The former Tar Babies guitarist discusses his current project, which has two shows coming up in August.
As the guitarist and vocalist for Madison band Tar Babies, Bucky Pope helped to make an under-appreciated, funk- and psych-smeared contribution to the annals of 1980s hardcore. Their releases for SST Records, especially 1987's Fried Milk, exemplify how punk could be a breeding ground for eccentricity as much as it was an avenue for raw expression: As drummer Dan Bitney (now a member of Tortoise) and bassist Robin Davies laid down jagged but swinging grooves, Pope used brightly warped chord voicings and slippery melodic runs to shape songs like "Clenched Fist" and "On The Phone (W/Pepsodent)."
The Tar Babies broke up in the early 1990s, and since then Pope has had a fitful relationship with music. He moved to San Francisco and formed a band called the Cold Cock Trio, which broke up in 1995 or '96. After moving back to Madison, he would occasionally play shows (including with Davies, as The Bar Tabbies), but by his own accounting he didn't write very much new music for almost 20 years, instead focusing on going back to school and working for a while as a substitute teacher. But in 2013 he began playing new material with pianist Dave Adler (who's best known as a member of The Gomers but also has played in a plethora of jazz and funk collaborations, including with Hanah Jon Taylor and Clyde Stubblefield) and bassist Calvin Thorne. This project eventually grew into his current band, Negative Example.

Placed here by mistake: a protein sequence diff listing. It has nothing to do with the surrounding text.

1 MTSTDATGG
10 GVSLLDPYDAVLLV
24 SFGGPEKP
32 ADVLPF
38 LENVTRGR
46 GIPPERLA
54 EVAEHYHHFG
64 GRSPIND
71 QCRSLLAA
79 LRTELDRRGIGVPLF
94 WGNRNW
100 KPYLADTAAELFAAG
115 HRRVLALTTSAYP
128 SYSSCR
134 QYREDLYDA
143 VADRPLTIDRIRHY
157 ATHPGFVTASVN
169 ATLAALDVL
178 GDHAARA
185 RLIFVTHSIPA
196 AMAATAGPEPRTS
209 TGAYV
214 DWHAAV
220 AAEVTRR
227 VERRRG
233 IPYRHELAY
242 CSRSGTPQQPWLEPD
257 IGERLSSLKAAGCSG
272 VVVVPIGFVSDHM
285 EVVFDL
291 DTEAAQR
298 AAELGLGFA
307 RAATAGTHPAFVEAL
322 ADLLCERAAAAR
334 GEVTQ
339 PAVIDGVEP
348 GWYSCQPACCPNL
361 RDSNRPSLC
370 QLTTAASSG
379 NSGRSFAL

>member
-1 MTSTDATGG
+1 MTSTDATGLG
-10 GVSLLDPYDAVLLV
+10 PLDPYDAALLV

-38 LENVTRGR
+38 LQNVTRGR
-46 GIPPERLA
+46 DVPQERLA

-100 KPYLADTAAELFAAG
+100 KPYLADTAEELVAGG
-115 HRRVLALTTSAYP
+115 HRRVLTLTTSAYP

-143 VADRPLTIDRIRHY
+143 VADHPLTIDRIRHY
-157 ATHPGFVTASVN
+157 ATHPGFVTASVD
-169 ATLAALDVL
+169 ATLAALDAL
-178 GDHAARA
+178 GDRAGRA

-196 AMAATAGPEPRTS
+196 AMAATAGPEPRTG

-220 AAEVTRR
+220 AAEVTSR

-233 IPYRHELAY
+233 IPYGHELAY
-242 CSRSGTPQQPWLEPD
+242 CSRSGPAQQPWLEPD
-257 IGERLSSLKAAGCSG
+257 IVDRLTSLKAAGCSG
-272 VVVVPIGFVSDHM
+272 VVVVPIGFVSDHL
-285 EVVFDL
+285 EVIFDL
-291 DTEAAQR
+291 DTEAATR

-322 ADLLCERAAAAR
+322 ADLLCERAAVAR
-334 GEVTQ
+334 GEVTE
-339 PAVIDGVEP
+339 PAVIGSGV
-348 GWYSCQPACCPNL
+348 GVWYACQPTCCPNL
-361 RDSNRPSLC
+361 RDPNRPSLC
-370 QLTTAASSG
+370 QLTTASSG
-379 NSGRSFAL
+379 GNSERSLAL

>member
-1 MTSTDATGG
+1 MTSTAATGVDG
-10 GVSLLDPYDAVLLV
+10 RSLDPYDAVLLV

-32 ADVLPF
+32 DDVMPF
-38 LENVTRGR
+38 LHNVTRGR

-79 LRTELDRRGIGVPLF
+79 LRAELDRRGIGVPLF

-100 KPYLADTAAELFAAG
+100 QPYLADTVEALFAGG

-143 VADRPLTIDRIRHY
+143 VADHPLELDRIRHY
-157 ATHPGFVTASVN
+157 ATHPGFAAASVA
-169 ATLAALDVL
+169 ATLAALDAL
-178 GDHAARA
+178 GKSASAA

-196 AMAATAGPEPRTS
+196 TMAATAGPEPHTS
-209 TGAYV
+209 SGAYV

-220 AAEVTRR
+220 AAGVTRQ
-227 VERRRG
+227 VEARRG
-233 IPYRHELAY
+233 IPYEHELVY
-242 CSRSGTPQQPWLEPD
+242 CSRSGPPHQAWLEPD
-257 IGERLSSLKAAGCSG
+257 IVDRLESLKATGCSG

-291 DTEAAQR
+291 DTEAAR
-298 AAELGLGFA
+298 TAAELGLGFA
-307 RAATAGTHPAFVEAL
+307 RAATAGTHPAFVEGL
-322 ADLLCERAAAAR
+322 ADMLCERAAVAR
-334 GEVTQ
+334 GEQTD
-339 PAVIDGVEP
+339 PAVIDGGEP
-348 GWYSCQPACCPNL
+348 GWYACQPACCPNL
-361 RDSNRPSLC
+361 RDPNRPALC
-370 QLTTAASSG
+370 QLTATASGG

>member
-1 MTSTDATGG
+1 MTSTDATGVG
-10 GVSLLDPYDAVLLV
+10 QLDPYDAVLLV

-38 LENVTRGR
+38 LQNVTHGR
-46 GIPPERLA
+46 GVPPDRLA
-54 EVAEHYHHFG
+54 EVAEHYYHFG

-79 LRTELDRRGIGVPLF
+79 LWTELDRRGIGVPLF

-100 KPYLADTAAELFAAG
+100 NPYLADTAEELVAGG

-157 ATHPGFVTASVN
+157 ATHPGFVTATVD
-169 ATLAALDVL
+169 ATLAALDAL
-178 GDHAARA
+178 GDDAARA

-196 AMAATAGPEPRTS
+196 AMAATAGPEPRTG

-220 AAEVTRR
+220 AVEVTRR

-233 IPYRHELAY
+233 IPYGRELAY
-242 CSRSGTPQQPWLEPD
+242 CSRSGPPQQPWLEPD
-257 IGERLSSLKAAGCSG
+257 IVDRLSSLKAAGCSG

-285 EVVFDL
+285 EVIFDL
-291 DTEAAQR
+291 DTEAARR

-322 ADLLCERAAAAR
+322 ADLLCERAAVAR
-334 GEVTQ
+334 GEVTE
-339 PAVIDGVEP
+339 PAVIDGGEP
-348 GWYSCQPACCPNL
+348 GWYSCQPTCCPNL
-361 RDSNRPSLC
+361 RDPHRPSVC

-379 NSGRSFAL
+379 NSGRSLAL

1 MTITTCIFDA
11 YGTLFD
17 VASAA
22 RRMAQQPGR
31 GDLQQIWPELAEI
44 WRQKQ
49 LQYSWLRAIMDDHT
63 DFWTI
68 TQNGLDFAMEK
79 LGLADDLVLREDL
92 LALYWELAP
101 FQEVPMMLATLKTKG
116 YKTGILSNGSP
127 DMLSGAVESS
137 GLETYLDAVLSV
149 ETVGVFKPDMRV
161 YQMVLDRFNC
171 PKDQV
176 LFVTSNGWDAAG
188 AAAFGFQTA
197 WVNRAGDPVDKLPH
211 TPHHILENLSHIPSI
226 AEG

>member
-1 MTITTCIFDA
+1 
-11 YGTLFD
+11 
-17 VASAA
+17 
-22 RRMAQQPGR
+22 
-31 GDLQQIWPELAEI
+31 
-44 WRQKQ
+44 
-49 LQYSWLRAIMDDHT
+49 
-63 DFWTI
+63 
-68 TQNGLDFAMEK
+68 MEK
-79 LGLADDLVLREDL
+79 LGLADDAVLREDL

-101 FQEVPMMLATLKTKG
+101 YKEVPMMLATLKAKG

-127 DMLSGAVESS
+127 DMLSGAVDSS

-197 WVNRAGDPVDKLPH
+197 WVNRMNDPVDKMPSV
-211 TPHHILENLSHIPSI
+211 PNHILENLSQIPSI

On two releases, last year's album Negative Examples and this year's Double Negative EP, Pope lays out his new approach to songwriting: Still plenty of tangled chords (born of Pope's eccentric guitar style and fleshed out through Adler's insanely deep grasp of music theory), structures that veer between mid-tempo funk and pop and disjointed spoken-word, and lyrics filled with spite and dysfunction. On Negative Examples' "I Did This To You?," Pope's guitar and Adler's piano swing between two queasy, dissonant chords as Pope unloads a litany of interpersonal complaints on an unspecified target: "You say I did this all to you? These blisters on my patience are your creation." The three songs on Double Negative feel a bit more cohesive and straightforward, but have much the same bruising personality: "I made my point, come on, let's dig in / I made my point, you win! / I made my point, come on, just dig in," he sings on opening track "Denied."
Negative Example is playing two shows at the High Noon Saloon in August: An opening slot for Faun Fables on August 3, and a free patio show on August 18. Ahead of that, Pope spoke with me about being reviewed by The New York Times, feeling he should have a bigger audience, and the creative rationale behind all those, well, negative lyrics.
Tone Madison: How do you think Negative Example has evolved since you started?